|October 6, 2004|
The Vice-Presidential Debate: Dick Cheney's House of Lies
A BUZZFLASH EDITORIAL
You'd just as soon have Dick Cheney over for a cup of coffee as have the local mortician over for a cup of tea.
But let's face it, tonight's debate pitted the Democratic vice-presidential candidate against the Republican Vice-President, who is really the acting President of the United States. Although as boring as drying wallpaper and as brazen a liar as a ballroom pickpocket, Cheney clearly, once again, proved that junior is just the pedigree puppet whose strings are pulled by Dick.
What you have is an Executive Branch with Cheney as the de facto President and Karl Rove as his chief aide for Domestic Affairs (Rove also holds the key office of Minister of Propaganda). You have Cheney's longtime friend and pheasant shooting buddy, Antonin "the Fixer" Scalia, running the judicial branch. And then there is Tom "The Hammer/Exterminator" DeLay calling the shots in Congress (forget about Frist, he's a short-termer).
Which brings us back to the debate in which the main revelation was that the so-called Vice President of the United States proved, through his fairly coherent and brazen lies, that the titular President, Bush, is a complete nincompoop. Unlike Cheney, Bush can't even lie coherently.
We swear that Cheney became so bored with his own lying toward the end of the debate that he was ready to yawn -- or maybe he just needed to change the batteries on his defibrillator. He even passed up a thirty second rebuttal toward the end, as if to indicate, "why waste my time. I have more important things to do, like wrecking countries and seizing oil wells, stuffing pockets with no-bid contracts and the sort of thing that makes America great." All we know is that by the time Dick got to his closing statement, he looked like Uncle Fester. Even then, he did a better job than the dauphin prince, he of the corrupt Bush blood line.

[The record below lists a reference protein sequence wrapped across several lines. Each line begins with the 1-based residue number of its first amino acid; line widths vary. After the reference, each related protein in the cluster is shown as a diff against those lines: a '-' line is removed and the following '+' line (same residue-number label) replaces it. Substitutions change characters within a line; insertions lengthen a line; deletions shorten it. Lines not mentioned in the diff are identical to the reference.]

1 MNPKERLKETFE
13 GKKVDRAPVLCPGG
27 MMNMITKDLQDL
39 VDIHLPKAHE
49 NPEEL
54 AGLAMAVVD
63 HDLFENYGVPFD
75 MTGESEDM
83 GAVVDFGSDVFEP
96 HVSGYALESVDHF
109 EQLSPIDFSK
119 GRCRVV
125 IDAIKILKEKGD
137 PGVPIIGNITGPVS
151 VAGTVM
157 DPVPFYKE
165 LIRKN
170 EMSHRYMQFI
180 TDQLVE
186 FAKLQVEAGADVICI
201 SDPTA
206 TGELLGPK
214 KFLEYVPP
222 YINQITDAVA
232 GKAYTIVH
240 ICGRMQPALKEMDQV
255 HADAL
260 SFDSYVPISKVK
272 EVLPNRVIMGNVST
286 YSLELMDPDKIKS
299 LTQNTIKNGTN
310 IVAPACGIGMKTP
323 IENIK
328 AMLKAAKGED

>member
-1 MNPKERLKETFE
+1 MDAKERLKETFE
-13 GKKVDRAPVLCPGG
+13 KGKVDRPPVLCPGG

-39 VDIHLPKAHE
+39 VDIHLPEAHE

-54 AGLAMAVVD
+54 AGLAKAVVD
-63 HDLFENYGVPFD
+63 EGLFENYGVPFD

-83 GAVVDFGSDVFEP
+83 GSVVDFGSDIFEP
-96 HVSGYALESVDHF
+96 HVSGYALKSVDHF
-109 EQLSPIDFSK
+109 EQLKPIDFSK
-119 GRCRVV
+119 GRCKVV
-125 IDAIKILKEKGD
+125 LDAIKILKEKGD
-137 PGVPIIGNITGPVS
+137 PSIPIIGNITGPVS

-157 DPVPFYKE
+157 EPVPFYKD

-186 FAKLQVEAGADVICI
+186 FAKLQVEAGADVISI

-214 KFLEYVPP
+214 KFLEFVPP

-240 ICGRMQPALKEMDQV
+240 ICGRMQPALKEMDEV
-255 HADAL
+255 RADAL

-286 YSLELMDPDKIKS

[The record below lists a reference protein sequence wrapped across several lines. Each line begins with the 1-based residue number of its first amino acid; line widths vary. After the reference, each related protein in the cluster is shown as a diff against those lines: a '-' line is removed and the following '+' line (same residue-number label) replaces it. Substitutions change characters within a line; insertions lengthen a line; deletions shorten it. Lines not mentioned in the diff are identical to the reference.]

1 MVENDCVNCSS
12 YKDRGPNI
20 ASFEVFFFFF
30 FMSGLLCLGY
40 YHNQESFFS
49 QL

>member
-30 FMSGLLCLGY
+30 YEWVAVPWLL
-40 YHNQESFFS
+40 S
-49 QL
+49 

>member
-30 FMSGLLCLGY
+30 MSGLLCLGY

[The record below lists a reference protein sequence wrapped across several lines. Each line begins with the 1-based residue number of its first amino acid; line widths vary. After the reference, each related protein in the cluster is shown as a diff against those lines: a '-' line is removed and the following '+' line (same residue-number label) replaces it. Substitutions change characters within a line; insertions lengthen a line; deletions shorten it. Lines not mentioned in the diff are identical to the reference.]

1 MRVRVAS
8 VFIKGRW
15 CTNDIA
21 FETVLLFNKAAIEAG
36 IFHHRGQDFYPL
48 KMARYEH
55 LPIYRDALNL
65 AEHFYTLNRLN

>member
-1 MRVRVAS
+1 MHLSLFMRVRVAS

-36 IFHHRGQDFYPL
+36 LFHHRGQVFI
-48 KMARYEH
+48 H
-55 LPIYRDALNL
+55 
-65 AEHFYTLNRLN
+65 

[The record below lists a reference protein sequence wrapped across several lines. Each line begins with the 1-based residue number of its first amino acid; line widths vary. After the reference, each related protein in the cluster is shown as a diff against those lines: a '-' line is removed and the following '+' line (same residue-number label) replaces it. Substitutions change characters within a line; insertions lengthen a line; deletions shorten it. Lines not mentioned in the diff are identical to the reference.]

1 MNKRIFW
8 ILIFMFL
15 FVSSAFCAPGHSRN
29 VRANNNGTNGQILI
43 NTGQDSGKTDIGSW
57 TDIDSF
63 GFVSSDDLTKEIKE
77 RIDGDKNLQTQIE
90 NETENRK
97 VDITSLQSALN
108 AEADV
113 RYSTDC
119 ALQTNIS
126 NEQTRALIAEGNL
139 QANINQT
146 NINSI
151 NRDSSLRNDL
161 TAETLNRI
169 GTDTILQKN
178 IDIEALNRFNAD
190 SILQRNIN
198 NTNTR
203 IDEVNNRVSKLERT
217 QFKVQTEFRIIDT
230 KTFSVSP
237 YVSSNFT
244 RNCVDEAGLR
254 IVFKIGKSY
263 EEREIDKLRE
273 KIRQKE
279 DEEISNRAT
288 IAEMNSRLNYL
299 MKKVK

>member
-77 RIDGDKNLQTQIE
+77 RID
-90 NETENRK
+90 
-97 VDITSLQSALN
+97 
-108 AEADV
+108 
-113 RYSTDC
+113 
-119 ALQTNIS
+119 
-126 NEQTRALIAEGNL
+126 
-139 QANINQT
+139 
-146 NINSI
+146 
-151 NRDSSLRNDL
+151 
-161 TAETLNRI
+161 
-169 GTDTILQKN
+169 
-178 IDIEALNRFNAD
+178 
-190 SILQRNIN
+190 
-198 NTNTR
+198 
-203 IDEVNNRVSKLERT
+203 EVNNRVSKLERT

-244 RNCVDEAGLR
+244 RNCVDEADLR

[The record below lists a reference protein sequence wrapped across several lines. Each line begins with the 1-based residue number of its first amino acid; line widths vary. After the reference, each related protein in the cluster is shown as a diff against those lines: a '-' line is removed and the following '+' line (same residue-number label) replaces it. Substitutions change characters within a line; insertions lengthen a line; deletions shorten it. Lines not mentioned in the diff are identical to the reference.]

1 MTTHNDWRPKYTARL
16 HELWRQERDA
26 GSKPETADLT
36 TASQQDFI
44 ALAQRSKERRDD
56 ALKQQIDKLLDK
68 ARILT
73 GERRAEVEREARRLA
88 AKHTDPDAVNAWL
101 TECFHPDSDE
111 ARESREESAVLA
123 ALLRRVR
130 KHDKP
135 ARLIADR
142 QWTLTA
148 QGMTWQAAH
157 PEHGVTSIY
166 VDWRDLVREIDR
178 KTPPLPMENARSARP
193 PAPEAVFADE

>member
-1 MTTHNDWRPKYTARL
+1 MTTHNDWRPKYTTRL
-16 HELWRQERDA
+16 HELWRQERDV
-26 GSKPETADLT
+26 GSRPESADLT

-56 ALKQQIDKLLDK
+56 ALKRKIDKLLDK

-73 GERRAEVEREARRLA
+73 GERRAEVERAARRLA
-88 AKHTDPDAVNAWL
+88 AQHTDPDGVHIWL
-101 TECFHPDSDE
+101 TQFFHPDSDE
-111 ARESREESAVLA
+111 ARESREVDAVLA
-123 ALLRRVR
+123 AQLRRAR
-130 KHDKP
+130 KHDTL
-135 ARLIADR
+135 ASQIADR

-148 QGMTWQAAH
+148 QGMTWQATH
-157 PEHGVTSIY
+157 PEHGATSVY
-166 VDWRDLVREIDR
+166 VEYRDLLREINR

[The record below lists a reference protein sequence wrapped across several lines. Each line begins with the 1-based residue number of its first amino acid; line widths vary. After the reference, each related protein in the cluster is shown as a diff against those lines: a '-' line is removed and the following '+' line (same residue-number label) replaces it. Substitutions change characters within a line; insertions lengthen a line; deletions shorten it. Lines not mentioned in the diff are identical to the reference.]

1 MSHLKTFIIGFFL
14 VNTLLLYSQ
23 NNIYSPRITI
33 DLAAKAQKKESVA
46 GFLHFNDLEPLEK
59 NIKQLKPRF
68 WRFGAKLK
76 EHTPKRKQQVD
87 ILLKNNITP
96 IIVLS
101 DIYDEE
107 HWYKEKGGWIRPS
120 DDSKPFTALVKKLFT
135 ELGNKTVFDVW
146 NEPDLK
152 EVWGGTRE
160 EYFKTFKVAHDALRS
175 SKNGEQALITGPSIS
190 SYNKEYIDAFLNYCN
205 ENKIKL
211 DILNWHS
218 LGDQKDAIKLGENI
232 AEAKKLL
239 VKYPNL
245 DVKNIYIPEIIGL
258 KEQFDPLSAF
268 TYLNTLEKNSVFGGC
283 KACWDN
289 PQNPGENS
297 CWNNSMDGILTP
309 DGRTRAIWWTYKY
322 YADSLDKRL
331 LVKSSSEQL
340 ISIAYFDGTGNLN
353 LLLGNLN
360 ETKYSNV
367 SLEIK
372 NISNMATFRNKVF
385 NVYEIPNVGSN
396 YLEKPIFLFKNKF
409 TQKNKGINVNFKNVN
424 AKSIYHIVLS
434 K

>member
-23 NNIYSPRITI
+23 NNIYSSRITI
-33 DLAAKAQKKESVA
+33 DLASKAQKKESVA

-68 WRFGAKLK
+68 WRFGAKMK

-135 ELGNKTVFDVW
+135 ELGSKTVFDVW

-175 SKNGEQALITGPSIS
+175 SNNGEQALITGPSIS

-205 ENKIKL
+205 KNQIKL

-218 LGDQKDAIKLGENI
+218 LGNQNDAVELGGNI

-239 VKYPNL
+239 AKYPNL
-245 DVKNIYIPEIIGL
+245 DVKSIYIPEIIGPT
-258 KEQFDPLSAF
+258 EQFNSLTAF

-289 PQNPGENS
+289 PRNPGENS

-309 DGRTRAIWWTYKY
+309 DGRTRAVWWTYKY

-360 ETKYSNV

Maybe the headline for the debate coverage should be, "Cheney Beats Bush."
Meanwhile, Edwards kept his youthful eagerness in check and carried the Kerry/Edwards message down the field. He did what all good debaters do; he memorized what message points he wanted to get across and inserted them wherever he could.
The only major surprise of the evening is that Edwards didn't make more of an issue of Halliburton, but the Kerry polling must have indicated that they had turned the corner and needed to repeat the mantra of competence in fighting terrorism and support for the middle class and poor -- with specific promises detailed. (Not that Halliburton was avoided altogether.)
When Cheney had the temerity to challenge Edwards' short career in Congress, Edwards chided Cheney that "a long resume does not equal good judgment."
We might add, in regards to the Wizard of Oz of the Bush Administration -- Mr. Cheney -- a long resume of lies does not an honest man make.
Give this debate to Edwards for taking on a seasoned liar with aplomb and skill.
It won't change many votes, but it moves the Kerry campaign down the field a few yards.
And wait until the fact checks on Cheney's statements come out. Lordy me, there was hardly an honest word said by the King of Halliburton and no-bid contracts.
A BUZZFLASH EDITORIAL